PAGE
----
Thus starts the first paragraph of the Preamble to the U.S. Constitution. That the United States, the longest continuously functioning democracy, is now celebrating it’s 243rd anniversary is a testimony to the brilliance of our founding documents wherein free speech and individual liberty are revered.
Unfortunately, we are witnessing today a growing intolerance for differences of opinion on social media platforms, major media outlets, and even on university campuses across the country. Freedom of speech, yes, but only if you agree with me.
Recently Village Council member Ignacio J. Segurola raised questions during the budget workshop about the role of the Key Biscayne Community Foundation (KBCF) and the public funds it receives for a number of important community activities and functions.
The questions raised are important because they have to do with the responsibility of all elected officials to protect the public welfare. Questions about process are not accusations of impropriety. They are questions about transparency in government. Our Village government is funded by the taxpayers and therefore answerable to “We the People.”
The controversy about his remarks has unfortunately devolved into a demonization of the individuals involved, not the issue of transparency. It should not be about council member Segurola, nor about KBCF’s executive director, Melissa White.
Melissa has been a dedicated advocate for our Village doing what she believes is in the best interests of the community and has energetically worked on our behalf. That is not in question. The only thing we should be discussing is whether or not our Village government has in place proper procedures for every relationship government has with private entities. Best practices dictates that public funds should be awarded through a “Grant” process with strict application guidelines and reporting requirements. While the Chamber of Commerce, for example, does an excellent job of documenting what they do and how they spend funds on a quarterly basis, a grant process would be even better because it would level the playing field for all community organizations. Perhaps it’s time to improve our process.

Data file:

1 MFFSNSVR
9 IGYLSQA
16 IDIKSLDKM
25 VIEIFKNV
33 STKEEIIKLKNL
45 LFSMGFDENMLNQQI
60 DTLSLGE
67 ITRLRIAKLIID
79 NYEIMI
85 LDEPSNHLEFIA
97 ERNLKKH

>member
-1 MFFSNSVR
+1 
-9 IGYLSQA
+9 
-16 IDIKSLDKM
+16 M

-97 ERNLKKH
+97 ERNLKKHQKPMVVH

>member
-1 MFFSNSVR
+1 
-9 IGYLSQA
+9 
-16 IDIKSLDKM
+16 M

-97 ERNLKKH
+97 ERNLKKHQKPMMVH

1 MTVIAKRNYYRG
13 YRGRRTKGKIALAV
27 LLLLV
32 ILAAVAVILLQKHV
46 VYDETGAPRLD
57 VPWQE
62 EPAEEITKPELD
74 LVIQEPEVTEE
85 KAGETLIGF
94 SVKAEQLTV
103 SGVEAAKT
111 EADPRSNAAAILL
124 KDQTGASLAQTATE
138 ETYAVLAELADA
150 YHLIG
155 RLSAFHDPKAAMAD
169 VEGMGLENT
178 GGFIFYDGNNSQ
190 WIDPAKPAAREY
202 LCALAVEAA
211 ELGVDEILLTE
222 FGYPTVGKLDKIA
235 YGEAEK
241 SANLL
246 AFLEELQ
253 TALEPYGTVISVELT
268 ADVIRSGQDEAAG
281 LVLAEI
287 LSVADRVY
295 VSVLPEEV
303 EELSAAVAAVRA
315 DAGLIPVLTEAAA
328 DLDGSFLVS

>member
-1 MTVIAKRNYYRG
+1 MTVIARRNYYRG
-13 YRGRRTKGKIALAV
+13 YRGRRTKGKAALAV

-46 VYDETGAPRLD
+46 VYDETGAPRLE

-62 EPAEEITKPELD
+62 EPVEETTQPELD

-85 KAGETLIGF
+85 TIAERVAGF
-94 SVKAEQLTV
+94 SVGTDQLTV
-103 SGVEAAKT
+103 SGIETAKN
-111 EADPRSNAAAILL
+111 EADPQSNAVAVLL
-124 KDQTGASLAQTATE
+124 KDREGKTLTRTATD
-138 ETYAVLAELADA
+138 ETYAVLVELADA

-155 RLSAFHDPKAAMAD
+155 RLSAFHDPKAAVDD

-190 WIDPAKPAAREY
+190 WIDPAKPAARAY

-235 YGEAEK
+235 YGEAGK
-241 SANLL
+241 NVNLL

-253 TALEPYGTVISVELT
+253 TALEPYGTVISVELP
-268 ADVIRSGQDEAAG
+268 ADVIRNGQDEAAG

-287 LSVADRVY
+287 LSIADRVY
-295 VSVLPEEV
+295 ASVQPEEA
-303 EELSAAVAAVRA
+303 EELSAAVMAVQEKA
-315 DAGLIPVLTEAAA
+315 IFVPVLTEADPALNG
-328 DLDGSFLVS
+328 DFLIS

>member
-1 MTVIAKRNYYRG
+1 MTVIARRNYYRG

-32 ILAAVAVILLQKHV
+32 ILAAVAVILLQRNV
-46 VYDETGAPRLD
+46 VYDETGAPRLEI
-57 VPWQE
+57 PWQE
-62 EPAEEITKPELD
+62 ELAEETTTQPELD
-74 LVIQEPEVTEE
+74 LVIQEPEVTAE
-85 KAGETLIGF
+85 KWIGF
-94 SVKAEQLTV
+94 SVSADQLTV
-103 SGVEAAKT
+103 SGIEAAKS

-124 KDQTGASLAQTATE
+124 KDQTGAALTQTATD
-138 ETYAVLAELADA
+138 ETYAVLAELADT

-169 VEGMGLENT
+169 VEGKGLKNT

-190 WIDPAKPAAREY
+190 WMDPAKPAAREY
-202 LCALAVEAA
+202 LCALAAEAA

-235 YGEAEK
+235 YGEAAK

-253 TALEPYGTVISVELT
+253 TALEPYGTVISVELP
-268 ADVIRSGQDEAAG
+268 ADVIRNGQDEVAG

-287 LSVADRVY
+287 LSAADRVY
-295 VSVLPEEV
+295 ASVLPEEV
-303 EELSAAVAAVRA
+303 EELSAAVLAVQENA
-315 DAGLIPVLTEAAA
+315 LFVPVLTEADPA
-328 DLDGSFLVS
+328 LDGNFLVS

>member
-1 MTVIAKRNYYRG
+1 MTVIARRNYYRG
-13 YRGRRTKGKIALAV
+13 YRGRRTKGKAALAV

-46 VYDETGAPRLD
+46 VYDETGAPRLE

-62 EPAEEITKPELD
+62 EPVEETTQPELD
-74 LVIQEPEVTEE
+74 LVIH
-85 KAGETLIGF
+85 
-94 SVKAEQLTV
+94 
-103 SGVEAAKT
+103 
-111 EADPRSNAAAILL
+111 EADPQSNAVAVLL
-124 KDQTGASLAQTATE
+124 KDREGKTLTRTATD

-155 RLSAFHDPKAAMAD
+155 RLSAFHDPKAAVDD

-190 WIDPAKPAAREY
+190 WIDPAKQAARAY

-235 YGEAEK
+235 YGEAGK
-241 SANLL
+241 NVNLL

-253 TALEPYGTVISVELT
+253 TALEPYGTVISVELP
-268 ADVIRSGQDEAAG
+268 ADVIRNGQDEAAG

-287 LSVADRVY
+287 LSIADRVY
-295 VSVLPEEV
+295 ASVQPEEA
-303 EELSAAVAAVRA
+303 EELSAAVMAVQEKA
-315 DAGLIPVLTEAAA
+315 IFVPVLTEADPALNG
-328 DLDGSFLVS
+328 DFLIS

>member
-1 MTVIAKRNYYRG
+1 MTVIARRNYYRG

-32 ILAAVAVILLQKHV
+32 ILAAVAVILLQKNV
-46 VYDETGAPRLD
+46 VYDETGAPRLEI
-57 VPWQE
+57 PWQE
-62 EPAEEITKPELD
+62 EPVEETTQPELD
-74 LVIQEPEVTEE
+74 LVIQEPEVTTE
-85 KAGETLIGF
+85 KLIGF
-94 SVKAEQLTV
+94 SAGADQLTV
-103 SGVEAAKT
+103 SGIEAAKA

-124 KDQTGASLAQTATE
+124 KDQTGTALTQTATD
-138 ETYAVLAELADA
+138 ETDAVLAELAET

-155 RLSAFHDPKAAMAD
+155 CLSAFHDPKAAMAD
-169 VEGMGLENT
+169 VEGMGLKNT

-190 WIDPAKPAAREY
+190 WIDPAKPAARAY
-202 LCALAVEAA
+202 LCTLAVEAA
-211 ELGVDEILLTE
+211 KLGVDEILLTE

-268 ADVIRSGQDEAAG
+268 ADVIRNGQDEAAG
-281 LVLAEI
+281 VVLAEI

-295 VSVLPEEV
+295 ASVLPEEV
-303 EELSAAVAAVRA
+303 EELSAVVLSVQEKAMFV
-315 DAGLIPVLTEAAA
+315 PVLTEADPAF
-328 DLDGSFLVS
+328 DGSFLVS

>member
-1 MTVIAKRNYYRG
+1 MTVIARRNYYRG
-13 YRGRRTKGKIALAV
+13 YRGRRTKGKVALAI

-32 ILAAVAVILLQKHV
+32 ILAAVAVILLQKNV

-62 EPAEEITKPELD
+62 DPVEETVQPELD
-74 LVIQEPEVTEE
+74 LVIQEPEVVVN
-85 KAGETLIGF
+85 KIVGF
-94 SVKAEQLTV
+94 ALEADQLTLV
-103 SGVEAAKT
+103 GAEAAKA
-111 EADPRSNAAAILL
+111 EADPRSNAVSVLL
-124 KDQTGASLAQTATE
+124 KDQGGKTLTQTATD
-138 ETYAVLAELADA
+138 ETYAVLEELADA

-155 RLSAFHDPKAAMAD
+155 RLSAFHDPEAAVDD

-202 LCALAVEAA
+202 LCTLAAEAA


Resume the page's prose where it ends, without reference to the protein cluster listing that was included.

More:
I would indeed be shocked if the KBCF did not have answers to all the questions raised by Segurola given the involvement of a number of founding members of our Village, people for whom we should be forever grateful for having had the foresight and the courage to take on formidable interest groups to create this independent oasis.
Does that mean that all Village policies are perfect? Of course not. The brilliance of our founders was that the institutions they created provide for the inevitable adjustments and changes that become necessary from time to time under new circumstances. what we are experiencing now is one of those moments when dialogue can lead to new understanding and better government.
No one should ever be demonized for asking tough questions, especially elected officials simply carrying out their fiduciary duty. This is especially important because it comes on the heels of the charges leveled against our former mayor, Mayra Lindsay. She was fully exonerated, but only after a lengthy and costly legal process. Criminalizing political differences has become a big problem at the national level, and it is indeed sad to see this tendency raise its ugly head in our own community.
Personal attacks have a chilling affect on people’s desire to volunteer for public service. It will discourage honest and qualified people from running for office, people we desperately need to guard the public trust given that they are all volunteers and receive no compensation. Ignacio J. Segurola is just such a person. We don’t want to end up with cronyism, favoritism, and councilmembers who are compliant to the powerful and influential, not to “We the People.”
It is time for all of us to take a deep breath and stop talking over each other, and start talking with each other about how we can form a more perfect union.